Clearing up the confusion: How to complete a Chase business credit card application

Chase issues many of the best
travel credit cards
, such as the Chase Sapphire Preferred
Card
and Chase Sapphire
Reserve
. But Chase also has one of the more restrictive
application rules for its cards — the dreaded 5/24
rule
.

Here’s how it works: If you’ve opened five or more credit
cards from any bank in the past 24 months, you won’t be eligible
for a Chase credit card. That’s harsh, but there are ways to
work around it. For example, business credit cards from most other
banks won’t appear on your personal credit report, so they
don’t add to your 5/24 count. The exceptions are Discover and
Capital One, whose business credit cards do add to your 5/24
count.

Small-business cards from Chase are a bit of a different animal.
These cards won’t increase your 5/24 count, but they are
restricted by it. For example, let’s say you’ve applied for
four cards in the past 24 months, so your 5/24 count is 4/24. If
you then applied for the Chase
IHG® Rewards Club Premier Credit Card
, you’d be at 5/24 and
would no longer qualify for any of the valuable Chase Ink
business credit cards
.

But if you applied for a Chase business card first, it
wouldn’t increase your 5/24 count because Chase business cards
don’t appear on your personal credit report. So you could be
approved for the
Ink Business Preferred℠ Credit Card
and still leave the door
open to be approved for another Chase credit
card
. That’s why it’s important to include business cards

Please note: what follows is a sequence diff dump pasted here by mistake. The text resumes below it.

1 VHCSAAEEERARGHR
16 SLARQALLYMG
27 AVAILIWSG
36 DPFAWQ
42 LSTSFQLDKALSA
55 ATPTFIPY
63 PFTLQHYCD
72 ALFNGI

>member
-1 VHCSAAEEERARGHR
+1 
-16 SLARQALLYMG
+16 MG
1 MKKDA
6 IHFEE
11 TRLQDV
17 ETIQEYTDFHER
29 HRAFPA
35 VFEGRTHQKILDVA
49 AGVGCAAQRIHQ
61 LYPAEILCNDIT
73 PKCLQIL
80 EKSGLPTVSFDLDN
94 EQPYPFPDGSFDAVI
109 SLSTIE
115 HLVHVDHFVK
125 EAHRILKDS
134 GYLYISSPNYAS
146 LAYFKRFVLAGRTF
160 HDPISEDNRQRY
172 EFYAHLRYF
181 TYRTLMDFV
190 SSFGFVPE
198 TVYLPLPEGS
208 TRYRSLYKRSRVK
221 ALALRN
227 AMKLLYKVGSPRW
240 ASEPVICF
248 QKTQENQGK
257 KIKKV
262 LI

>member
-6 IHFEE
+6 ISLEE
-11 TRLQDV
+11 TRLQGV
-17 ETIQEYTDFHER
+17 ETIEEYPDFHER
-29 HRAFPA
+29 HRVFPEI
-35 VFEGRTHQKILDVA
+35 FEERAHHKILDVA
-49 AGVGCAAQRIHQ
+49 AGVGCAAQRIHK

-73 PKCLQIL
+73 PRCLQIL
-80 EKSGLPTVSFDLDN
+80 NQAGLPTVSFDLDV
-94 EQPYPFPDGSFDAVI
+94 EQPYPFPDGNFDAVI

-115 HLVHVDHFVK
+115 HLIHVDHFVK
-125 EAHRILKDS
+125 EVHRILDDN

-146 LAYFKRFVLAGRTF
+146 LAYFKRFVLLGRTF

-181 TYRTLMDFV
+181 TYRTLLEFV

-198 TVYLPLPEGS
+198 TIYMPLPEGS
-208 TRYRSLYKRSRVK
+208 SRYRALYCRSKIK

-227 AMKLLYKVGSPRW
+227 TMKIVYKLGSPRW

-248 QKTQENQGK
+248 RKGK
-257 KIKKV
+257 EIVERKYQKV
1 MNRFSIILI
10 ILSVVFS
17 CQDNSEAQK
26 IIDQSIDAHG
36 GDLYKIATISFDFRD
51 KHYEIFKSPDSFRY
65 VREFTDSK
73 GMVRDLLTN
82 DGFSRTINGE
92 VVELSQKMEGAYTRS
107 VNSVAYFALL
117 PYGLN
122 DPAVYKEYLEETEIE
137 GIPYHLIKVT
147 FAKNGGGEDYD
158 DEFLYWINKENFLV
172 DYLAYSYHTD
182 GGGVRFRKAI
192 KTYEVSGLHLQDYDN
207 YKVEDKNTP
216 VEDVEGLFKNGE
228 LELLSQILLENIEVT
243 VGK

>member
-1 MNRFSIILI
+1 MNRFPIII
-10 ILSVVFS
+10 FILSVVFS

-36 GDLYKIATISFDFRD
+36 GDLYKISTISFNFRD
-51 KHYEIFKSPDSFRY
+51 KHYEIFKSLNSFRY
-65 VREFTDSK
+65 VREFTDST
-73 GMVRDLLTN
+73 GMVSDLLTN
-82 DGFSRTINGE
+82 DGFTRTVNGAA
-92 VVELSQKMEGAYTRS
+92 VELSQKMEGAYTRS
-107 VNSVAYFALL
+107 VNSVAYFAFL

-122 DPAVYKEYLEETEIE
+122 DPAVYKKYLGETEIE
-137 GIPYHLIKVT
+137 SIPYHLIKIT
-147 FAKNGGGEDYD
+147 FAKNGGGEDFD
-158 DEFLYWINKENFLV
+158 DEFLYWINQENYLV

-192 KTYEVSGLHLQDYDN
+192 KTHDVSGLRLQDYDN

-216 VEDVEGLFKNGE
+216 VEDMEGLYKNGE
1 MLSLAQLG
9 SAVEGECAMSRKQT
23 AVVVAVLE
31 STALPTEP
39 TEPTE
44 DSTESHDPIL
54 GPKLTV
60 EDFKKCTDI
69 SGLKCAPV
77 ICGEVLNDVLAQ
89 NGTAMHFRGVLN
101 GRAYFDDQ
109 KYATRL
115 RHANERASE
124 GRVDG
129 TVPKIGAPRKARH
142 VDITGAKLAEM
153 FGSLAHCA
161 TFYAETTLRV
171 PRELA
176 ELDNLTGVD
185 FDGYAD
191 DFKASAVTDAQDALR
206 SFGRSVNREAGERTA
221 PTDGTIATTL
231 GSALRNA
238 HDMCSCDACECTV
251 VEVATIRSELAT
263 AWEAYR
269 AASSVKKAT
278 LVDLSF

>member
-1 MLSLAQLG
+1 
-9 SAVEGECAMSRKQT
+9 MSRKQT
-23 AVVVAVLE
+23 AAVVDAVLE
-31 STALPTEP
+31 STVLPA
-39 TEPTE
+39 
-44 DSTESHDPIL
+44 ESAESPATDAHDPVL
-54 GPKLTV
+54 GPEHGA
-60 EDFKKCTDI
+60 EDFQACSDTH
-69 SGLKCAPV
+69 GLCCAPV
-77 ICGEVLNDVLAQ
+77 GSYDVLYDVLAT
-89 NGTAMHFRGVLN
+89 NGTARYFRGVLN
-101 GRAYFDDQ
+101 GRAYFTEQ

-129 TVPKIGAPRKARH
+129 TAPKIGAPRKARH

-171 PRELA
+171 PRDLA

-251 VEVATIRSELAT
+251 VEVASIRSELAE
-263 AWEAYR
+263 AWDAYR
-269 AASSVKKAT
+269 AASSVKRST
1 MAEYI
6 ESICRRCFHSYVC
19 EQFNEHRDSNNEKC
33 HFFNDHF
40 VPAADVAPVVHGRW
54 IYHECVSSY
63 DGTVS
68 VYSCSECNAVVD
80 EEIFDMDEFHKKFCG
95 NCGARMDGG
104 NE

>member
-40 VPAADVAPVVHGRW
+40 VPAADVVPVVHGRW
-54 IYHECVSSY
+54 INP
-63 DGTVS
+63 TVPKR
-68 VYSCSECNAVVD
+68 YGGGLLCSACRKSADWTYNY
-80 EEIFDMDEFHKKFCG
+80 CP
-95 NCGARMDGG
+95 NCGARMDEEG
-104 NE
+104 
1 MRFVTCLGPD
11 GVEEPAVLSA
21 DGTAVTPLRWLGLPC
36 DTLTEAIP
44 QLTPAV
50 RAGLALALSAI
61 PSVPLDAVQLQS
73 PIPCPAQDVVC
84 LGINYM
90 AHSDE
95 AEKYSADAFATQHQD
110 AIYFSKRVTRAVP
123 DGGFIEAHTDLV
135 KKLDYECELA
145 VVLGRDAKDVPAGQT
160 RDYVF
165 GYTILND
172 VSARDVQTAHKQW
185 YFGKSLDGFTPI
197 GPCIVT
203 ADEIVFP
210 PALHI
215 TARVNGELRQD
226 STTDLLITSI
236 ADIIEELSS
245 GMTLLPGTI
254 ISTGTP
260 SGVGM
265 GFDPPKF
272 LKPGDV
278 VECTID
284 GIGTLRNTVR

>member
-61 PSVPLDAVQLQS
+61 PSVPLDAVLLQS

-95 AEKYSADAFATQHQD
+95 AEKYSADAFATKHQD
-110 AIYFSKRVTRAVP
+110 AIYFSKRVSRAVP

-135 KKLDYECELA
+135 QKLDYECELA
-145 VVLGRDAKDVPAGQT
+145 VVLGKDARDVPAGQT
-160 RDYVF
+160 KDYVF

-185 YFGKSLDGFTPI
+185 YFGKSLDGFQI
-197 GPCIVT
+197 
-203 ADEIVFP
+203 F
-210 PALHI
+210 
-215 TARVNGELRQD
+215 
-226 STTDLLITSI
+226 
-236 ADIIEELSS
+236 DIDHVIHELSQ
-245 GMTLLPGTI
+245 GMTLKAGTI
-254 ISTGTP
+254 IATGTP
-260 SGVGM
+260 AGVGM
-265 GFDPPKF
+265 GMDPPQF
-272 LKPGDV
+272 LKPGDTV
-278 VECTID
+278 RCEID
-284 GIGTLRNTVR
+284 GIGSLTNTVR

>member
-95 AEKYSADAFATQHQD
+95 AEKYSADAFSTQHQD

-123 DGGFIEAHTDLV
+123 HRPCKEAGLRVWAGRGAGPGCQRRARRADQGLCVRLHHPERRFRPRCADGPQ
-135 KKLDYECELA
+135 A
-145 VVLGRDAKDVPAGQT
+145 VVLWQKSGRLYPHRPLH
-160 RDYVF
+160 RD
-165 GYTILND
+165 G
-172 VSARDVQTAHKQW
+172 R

as part of your miles and points strategy.

How to complete a Chase business card application

A Chase business card application is very similar to a Chase
consumer card application, but there are a few differences. The
biggest difference is that you’ll need to have a business that
earns revenue. That can be easier to achieve than you might realize
— you don’t need a full-time business or even a six-figure
income from your business activities to be approved for a
small-business card. And if you do have a business, having a
business card isn’t just a good way to earn extra rewards —
it’s also essential to keeping your business and personal
expenses separate.

For instance, you can qualify for business cards as a part-time
freelance writer, designer, consultant or artist. Also, gigs where
you aren’t an employee like Uber, Lyft, some delivery driver apps
(Postmates and Grubhub) or dog walking apps (Rover or Wag) can also
be eligible businesses.

Let’s take a look at the Chase business card application and
go over the information that’s most likely to trip you up. All
Chase business credit card applications will look the same, but if
you’re applying for a cobranded business card — such as the

Southwest Rapid Rewards Performance Business Credit Card
, or
the
United Explorer Business Card
 just to use a few examples —
you’ll have the option to add your loyalty program number. If you
don’t add a number, one will be assigned to you and a new loyalty
account will be created in your name. This can be a bit of a
headache if you already have a loyalty account with that airline or
hotel because you’ll end up having to merge the two accounts.

Let’s take a look at the first online Chase business credit
card application screen:

Here’s the information you’ll need to add to each part of
the application:

  • Legal name of business: If you’re a sole proprietor —
    meaning your business is just you operating under your own name —
    you can use your name as the “legal business name.” However, if
    you’ve filed with your local or state government for a DBA (doing
    business as) name, you’ll put that name here. Also, if you’ve
    set up any sort of legal business structure, like an LLC, your
    “legal business name” will be the name of the LLC or other
    entity. A very important note here: do not make up
    a business name if you don’t have a DBA for it. Chase may ask for
    proof of your business, and if you don’t have a DBA under the